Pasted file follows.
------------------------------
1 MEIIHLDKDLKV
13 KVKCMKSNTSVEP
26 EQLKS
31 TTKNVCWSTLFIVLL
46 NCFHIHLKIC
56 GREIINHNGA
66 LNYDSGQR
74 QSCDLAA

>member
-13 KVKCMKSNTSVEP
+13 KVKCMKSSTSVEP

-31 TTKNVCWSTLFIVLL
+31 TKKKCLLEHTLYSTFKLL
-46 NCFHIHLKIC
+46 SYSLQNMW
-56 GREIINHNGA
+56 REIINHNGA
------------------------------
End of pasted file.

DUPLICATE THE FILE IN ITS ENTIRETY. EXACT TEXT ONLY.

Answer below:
1 MEIIHLDKDLKV
13 KVKCMKSNTSVEP
26 EQLKS
31 TTKNVCWSTLFIVLL
46 NCFHIHLKIC
56 GREIINHNGA
66 LNYDSGQR
74 QSCDLAA

>member
-13 KVKCMKSNTSVEP
+13 KVKCMKSSTSVEP

-31 TTKNVCWSTLFIVLL
+31 TKKKCLLEHTLYSTFKLL
-46 NCFHIHLKIC
+46 SYSLQNMW
-56 GREIINHNGA
+56 REIINHNGA